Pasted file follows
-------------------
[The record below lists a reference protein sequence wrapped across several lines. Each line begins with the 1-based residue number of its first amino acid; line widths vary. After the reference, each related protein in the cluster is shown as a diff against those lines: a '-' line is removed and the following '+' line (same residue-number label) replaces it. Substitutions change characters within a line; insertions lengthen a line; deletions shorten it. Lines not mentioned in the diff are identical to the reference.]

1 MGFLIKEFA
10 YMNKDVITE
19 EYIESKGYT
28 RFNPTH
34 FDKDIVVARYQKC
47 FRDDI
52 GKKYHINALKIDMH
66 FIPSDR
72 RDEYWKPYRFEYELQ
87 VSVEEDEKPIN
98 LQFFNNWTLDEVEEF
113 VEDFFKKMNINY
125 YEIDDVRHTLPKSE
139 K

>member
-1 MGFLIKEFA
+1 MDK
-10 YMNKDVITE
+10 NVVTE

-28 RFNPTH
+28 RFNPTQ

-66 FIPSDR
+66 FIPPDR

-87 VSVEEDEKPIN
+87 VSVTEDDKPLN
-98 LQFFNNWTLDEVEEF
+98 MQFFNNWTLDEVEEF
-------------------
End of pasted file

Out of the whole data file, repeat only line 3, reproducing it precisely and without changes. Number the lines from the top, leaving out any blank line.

10 YMNKDVITE